The EPA estimated in 2001 the annual cost to reduce arsenic concentrations to below the MCL would range between $0.86 to $32 per household for customers of large public water systems (more than 10,000 people) and $165 to $327 per household for very small systems (25 to 500 people).
Understanding the factors that affect concentrations of arsenic and other contaminants with geologic sources in groundwater can help water suppliers prioritize areas for new groundwater development and reduce treatment costs.
Arsenic is oftentimes a known contaminant in a region, but the rate of occurrence and the concern can vary greatly. Small communities and rural water districts oftentimes live in a mindset that it’s almost “best not to ask” as treating the problem could be cost prohibitive and a new water source may be required.
Over the past decade, consultants with Terrane Resources Co. in Stafford, Kansas, and Water Systems Engineering Inc. in Ottawa, Kansas, have collaborated on well forensic geoscience evaluations—applying investigative processes and deductive reasoning to address well fouling and water quality issues.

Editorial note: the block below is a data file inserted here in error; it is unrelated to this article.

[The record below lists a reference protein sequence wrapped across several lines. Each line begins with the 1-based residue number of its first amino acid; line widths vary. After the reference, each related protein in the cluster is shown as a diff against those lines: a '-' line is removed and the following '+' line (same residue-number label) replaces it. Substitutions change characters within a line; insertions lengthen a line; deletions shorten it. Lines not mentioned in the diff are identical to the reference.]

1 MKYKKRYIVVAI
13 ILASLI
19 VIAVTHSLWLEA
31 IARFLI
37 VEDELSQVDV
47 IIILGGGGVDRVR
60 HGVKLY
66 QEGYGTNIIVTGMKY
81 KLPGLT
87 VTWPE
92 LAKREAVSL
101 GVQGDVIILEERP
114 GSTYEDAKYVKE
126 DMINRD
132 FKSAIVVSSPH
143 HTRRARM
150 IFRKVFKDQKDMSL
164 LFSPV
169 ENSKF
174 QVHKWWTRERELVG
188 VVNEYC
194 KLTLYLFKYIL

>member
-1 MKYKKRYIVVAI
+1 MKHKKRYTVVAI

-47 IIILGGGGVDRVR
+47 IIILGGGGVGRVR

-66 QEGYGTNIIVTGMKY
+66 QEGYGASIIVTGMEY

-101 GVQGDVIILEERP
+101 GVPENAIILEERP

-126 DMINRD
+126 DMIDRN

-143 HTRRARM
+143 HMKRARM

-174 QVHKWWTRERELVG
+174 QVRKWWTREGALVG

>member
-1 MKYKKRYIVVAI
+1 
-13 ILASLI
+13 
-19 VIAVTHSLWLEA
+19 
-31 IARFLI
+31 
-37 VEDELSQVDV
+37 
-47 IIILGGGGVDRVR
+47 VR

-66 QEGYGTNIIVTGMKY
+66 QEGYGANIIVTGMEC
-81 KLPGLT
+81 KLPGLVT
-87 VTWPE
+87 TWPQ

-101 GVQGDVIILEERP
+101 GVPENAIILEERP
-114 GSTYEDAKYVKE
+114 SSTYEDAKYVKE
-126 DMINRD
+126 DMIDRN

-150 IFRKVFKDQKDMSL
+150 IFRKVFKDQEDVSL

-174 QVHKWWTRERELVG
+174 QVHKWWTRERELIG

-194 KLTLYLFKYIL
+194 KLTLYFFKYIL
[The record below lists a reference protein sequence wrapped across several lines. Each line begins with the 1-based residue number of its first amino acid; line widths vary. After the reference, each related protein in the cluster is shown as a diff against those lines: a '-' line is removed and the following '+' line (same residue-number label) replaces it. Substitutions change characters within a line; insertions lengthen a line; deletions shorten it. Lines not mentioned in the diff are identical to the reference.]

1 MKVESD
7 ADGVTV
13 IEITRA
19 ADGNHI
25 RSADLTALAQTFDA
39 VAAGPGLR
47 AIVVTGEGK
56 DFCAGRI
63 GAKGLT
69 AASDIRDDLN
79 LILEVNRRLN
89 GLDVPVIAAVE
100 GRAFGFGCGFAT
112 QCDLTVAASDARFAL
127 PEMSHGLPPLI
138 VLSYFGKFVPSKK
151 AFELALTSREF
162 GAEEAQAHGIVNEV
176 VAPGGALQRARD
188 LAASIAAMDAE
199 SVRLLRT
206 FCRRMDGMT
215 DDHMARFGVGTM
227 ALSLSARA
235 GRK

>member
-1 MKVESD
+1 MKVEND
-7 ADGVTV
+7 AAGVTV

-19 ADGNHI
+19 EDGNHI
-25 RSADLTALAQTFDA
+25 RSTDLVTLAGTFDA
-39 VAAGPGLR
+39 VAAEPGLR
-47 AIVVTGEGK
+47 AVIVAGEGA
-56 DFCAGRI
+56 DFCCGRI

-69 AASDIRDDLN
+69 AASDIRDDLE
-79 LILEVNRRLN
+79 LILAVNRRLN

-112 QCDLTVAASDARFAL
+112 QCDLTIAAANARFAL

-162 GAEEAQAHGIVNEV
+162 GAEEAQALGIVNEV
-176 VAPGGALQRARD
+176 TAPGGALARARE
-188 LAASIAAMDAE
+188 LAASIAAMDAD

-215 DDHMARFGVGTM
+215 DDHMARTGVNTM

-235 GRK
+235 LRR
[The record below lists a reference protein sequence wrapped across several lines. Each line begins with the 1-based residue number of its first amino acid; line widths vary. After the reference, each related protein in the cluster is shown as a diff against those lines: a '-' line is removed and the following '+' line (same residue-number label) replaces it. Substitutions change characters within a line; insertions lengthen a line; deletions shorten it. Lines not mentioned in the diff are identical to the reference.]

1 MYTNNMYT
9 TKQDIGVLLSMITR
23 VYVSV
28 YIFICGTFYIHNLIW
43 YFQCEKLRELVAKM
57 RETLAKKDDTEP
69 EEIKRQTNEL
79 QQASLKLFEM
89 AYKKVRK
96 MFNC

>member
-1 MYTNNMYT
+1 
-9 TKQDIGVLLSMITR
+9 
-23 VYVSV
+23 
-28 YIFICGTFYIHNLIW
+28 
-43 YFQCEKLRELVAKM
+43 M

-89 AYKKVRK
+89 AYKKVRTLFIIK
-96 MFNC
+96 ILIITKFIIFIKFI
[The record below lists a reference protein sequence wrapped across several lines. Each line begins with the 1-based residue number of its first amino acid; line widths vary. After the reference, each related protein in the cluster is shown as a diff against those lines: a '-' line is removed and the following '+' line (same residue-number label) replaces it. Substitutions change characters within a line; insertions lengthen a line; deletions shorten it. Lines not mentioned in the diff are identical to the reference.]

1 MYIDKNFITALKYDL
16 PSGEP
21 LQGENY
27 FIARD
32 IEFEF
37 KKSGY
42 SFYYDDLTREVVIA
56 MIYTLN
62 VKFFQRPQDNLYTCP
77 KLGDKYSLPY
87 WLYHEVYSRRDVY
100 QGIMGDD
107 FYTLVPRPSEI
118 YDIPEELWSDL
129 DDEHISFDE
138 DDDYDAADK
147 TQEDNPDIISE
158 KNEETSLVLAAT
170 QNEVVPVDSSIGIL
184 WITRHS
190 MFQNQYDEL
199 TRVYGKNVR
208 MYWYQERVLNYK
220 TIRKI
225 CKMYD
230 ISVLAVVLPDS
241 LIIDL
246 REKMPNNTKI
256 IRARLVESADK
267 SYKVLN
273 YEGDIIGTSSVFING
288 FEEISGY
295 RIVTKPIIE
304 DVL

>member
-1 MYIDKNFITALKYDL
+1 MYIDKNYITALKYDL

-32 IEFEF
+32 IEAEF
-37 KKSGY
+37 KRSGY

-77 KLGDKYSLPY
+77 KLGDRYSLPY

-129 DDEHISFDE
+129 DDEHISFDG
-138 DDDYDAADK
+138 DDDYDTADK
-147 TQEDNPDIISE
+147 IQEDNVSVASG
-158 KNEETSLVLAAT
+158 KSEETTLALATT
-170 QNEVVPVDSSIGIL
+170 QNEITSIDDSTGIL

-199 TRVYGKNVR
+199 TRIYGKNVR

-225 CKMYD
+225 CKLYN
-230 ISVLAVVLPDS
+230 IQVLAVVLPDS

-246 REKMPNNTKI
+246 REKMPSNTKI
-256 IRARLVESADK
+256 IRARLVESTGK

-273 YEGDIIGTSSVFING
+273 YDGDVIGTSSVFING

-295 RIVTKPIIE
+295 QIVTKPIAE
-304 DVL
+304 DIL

One area of concern has been public supply wells with gradual increases in arsenic concentrations which coincided with evidence of fouling and impaction. The work has focused on wells of a common nature within the central states: low carbon steel casing, minimal grout, lack of development, less effective pump configuration, poor maintenance, and operated with a minimum amount of oversight but a lot of wishful thinking. Involvement is primarily driven by a loss of capacity, but aesthetic or actual water quality issues have sometimes initiated the investigation.
Enter Well No. 3
Well No. 3 is a public water supply for a small community. The well serves as part of a four-well system which serves a town. Well No. 3 was originally constructed in 1948 and is shallow in depth with 15-foot of Aramco bronze shutter screen. Despite operating for an extended life, it had not lost much production capability, producing at a rate of 83% of the original at the time of involvement.